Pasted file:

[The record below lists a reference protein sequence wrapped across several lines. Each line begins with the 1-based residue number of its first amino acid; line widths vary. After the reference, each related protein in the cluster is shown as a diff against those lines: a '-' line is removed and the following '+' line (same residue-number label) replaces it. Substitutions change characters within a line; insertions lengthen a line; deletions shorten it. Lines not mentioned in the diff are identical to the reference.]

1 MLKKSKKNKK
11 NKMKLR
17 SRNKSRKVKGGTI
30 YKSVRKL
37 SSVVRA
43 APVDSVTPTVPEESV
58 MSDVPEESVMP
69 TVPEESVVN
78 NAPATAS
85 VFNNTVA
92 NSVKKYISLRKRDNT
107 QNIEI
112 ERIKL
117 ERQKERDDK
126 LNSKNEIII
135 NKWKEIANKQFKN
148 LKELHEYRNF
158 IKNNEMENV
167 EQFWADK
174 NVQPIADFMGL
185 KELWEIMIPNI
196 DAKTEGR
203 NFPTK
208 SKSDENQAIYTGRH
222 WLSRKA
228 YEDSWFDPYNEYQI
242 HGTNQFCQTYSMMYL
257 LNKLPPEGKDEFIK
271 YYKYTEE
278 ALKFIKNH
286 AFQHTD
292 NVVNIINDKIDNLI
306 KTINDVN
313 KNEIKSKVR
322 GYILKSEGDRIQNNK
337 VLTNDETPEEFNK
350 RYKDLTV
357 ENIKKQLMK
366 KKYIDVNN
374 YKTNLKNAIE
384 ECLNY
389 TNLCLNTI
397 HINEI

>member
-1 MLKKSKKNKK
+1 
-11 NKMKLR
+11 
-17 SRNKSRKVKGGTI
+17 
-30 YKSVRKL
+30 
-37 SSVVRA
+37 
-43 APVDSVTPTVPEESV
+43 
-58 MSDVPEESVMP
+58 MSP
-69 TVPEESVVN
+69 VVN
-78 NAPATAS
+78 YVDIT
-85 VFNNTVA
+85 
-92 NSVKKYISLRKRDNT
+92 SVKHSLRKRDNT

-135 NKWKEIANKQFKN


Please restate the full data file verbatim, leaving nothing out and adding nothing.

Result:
[The record below lists a reference protein sequence wrapped across several lines. Each line begins with the 1-based residue number of its first amino acid; line widths vary. After the reference, each related protein in the cluster is shown as a diff against those lines: a '-' line is removed and the following '+' line (same residue-number label) replaces it. Substitutions change characters within a line; insertions lengthen a line; deletions shorten it. Lines not mentioned in the diff are identical to the reference.]

1 MLKKSKKNKK
11 NKMKLR
17 SRNKSRKVKGGTI
30 YKSVRKL
37 SSVVRA
43 APVDSVTPTVPEESV
58 MSDVPEESVMP
69 TVPEESVVN
78 NAPATAS
85 VFNNTVA
92 NSVKKYISLRKRDNT
107 QNIEI
112 ERIKL
117 ERQKERDDK
126 LNSKNEIII
135 NKWKEIANKQFKN
148 LKELHEYRNF
158 IKNNEMENV
167 EQFWADK
174 NVQPIADFMGL
185 KELWEIMIPNI
196 DAKTEGR
203 NFPTK
208 SKSDENQAIYTGRH
222 WLSRKA
228 YEDSWFDPYNEYQI
242 HGTNQFCQTYSMMYL
257 LNKLPPEGKDEFIK
271 YYKYTEE
278 ALKFIKNH
286 AFQHTD
292 NVVNIINDKIDNLI
306 KTINDVN
313 KNEIKSKVR
322 GYILKSEGDRIQNNK
337 VLTNDETPEEFNK
350 RYKDLTV
357 ENIKKQLMK
366 KKYIDVNN
374 YKTNLKNAIE
384 ECLNY
389 TNLCLNTI
397 HINEI

>member
-1 MLKKSKKNKK
+1 
-11 NKMKLR
+11 
-17 SRNKSRKVKGGTI
+17 
-30 YKSVRKL
+30 
-37 SSVVRA
+37 
-43 APVDSVTPTVPEESV
+43 
-58 MSDVPEESVMP
+58 MSP
-69 TVPEESVVN
+69 VVN
-78 NAPATAS
+78 YVDIT
-85 VFNNTVA
+85 
-92 NSVKKYISLRKRDNT
+92 SVKHSLRKRDNT

-135 NKWKEIANKQFKN